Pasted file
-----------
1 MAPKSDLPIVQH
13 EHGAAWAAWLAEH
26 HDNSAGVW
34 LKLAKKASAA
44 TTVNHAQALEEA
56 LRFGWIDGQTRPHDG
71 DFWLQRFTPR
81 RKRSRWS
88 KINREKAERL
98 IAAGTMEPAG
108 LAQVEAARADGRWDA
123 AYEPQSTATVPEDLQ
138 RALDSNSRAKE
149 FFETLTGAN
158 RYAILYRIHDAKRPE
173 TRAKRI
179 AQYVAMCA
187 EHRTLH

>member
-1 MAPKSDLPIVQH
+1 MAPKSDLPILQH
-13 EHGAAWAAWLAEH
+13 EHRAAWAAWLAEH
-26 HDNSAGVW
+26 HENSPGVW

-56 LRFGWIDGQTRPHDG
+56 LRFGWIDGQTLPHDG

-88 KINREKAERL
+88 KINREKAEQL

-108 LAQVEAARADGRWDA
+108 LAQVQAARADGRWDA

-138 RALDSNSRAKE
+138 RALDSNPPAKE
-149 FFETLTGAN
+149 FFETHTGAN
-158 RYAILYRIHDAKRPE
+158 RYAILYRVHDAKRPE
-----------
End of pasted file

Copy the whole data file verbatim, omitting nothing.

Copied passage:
1 MAPKSDLPIVQH
13 EHGAAWAAWLAEH
26 HDNSAGVW
34 LKLAKKASAA
44 TTVNHAQALEEA
56 LRFGWIDGQTRPHDG
71 DFWLQRFTPR
81 RKRSRWS
88 KINREKAERL
98 IAAGTMEPAG
108 LAQVEAARADGRWDA
123 AYEPQSTATVPEDLQ
138 RALDSNSRAKE
149 FFETLTGAN
158 RYAILYRIHDAKRPE
173 TRAKRI
179 AQYVAMCA
187 EHRTLH

>member
-1 MAPKSDLPIVQH
+1 MAPKSDLPILQH
-13 EHGAAWAAWLAEH
+13 EHRAAWAAWLAEH
-26 HDNSAGVW
+26 HENSPGVW

-56 LRFGWIDGQTRPHDG
+56 LRFGWIDGQTLPHDG

-88 KINREKAERL
+88 KINREKAEQL

-108 LAQVEAARADGRWDA
+108 LAQVQAARADGRWDA

-138 RALDSNSRAKE
+138 RALDSNPPAKE
-149 FFETLTGAN
+149 FFETHTGAN
-158 RYAILYRIHDAKRPE
+158 RYAILYRVHDAKRPE